How Does Remote Work Impact Creativity and Innovation?

Series: Strategies for Working Remotely

Many of us have been working remotely well over 13 months now due to the COVID-19 pandemic. We’ve hosted 7 panel discussions since April 2020 that allowed us to share resiliency strategies for working remotely as most of us transitioned from co-located to fully virtual work. That said, 13 months and 7 panel discussions later, how much do we know about how working remotely and a phased return to “the office” will impact our creativity? Do we do our best work when isolated? What is it about serendipitous face-to-face interactions that we find difficult to replicate online? In our eighth installment of the panel discussion series, we explore the topics of creativity and innovation with software development teams who are applying agile techniques, thinking differently about co-located collaboration, and questioning the unintended effects of working remotely. Panelists will make brief introductory comments followed by open discussion. Questions can be submitted by the audience in advance to



Panelist Bios

Addi Thakur Malviya is a Group Leader for Software Engineering at Oak Ridge National Laboratory and a Better Scientific Software (BSSw) fellow.

Pat Quillen is a software engineer for Mathworks.

Elaine Raybourn is a social scientist in the Statistics and Human Systems Group (Applied Cognitive Science) at Sandia National Laboratories. Her research focuses on virtual teams, software developer productivity, virtual environments, visualization, and transmedia learning. She is the SC21 Scientific Visualization & Data Analytics Showcase Chair. Elaine has worked remotely for a combined total of 14 years while at Sandia National Laboratories: from the UK as a guest researcher at British Telecom; Germany (Fraunhofer FIT) and France (INRIA) as a Fellow of the European Research Consortium in Informatics and Mathematics (ERCIM), and most recently from Orlando, Florida as Sandia’s Institutional PI for the IDEAS-ECP productivity project. Elaine leads PSIP and the panel series Strategies for Working Remotely.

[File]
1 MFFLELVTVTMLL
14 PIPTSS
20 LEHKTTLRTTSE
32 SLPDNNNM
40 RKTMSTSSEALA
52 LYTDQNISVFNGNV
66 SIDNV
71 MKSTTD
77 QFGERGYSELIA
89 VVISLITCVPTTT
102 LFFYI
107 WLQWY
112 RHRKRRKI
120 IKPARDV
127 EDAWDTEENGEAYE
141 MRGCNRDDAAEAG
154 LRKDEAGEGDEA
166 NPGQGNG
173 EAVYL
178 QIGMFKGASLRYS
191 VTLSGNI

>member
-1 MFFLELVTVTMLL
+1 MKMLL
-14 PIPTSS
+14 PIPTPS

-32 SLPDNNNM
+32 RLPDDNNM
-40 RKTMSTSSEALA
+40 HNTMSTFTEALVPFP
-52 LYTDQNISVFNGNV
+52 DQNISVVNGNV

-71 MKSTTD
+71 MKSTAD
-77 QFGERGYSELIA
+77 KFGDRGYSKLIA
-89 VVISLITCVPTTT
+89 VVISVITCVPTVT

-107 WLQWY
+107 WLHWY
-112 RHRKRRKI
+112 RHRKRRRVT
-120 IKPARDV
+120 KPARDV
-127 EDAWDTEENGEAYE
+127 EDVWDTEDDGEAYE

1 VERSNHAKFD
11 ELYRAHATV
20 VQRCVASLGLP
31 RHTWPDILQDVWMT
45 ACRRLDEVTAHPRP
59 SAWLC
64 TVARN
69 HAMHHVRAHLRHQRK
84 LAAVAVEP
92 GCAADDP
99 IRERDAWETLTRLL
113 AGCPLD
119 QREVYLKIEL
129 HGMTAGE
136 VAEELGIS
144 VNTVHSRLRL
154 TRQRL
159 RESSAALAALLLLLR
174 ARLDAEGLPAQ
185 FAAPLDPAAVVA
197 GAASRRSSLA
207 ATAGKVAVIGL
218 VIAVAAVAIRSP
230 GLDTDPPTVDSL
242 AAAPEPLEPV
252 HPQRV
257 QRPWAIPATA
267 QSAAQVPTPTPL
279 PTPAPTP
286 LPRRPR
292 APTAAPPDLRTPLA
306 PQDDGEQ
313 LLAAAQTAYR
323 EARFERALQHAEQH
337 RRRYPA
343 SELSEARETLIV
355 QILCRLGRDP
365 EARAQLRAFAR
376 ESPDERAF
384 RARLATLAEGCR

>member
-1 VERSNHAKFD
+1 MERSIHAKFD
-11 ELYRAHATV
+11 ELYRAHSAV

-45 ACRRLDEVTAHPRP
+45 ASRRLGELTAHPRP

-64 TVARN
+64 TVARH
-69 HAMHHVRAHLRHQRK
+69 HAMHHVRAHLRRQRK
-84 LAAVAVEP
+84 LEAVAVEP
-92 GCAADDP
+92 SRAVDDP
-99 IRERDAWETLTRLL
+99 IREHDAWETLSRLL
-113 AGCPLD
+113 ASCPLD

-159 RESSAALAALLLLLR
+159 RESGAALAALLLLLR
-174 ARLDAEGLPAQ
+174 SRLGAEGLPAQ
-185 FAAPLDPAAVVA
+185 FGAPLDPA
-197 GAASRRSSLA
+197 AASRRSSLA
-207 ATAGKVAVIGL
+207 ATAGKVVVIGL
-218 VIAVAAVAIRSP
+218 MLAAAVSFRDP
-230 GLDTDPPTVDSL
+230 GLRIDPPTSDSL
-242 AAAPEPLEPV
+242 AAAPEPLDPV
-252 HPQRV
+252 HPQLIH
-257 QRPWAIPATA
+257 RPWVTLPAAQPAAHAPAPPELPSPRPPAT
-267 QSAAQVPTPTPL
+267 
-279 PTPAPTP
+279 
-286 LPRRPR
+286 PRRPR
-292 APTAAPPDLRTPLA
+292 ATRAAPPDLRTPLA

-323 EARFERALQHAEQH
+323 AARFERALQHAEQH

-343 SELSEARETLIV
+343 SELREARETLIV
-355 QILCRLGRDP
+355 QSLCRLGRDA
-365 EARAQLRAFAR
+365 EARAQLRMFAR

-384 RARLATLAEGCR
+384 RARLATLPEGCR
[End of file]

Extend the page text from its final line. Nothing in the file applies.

Damian Rouson is a mechanical engineer with extensive experience in software design and development for multi-physics modeling, including classical, quantum, and magnetohydrodynamic turbulence and multiphase flow. He co-authored Scientific Software Design: The Object-Oriented Way (Cambridge University Press, 2011) and in 2015, founded the California public-benefit nonprofit corporation Sourcery Institute. In 2020-’21 Department of Energy Better Scientific Software (BSSw) Fellowship. He holds a B.S. from Howard University and an M.S. and Ph.D. from Stanford University, all in Mechanical Engineering. He is also a licensed Professional Engineer (P.E.) in the State of California.

Francesca Samsel was trained as an artist and is now a Research Scientist at TACC (Texas Advanced Computing Center) University of Texas at Austin. She works with visualization teams and climate scientists drawing on her artistic training to develop strategies and tools that assist scientists in extracting more knowledge from their data. Francesca holds an M.F.A. from the University of Washington and a B.F.A. from California College of Art.

Moderator Bio

Ashley Barker is the Group Leader for the User Assistance and Outreach (UAO) team at the Oak Ridge Leadership Computing Facility (OLCF) located at Oak Ridge National Lab (ORNL). UAO is responsible for facilitating access to OLCF resources, providing training, documentation, and technical support to users, collecting and reporting on user facility data, and acquainting the public with the work conducted at the OLCF through scientific highlights. The OLCF supports more than 1,200 users and 250 projects annually from a wide spectrum of science domains. Ashley served as the National Climate Research Center (NCRC) Project Director from 2014-2016. The NCRC project represents a partnership between NOAA and DOE and through this partnership, the NCRC team has delivered multiple computer systems to NOAA, allowing the agency to advance its climate modeling and improve our understanding of climate variability and change. Ashley is also currently involved in the Exascale Computing Project (ECP) as the Control Account Manager (CAM) for training and productivity.